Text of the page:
to develop and implement this initiative? Is the Commission in a position to say whether additional
European funding will be made available over and above what has already been invested, and if so, under
which funding programmes and for which types of project?

Answer given by Mr Nielson on behalf of the Commission

(25 November 2002)

The Commission would refer the Honourable Member to the reply it gave to Oral Question H 696/02
during question time at Parliament’s October 2002 session (1) and adds the following elements of reply to
the specific questions raised:

 The figure of EUR 1,4 billion is an average of Union (Community and Member States) aid assistance in
the field of water. The figure is based on information received from Member States about allocations
for 2002, completed by information from Organisation for Economic Cooperation and Development/
Development Assistance Committee (OECD/DAC) reports.

 For the Commission EUR 135 million are allocated to water in 2002 from the Community Budget and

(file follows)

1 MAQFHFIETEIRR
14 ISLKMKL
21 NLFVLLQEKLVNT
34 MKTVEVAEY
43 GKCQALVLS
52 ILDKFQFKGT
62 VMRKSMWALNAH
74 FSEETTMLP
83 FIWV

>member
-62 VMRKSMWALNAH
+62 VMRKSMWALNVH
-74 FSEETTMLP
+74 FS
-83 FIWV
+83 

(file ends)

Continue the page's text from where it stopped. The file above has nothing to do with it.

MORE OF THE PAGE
the European Development Fund (EDF). The calculation does not include water-related activities
included under other sectoral headings, such as health, environment, rural and urban development,
as well as research programmes.

 An inventory is currently being carried out in the framework of the Union Water Initiative, which will
result in a more detailed presentation of Community and Member States’ bilateral projects in the water

(1) Written reply 22.10.2002.

(2003/C 137 E/182) WRITTEN QUESTION E-3124/02

by Erik Meijer (GUE/NGL) to the Commission

(30 October 2002)

Subject: Lack of standardisation of batteries and adapters for the supply of electric power for portable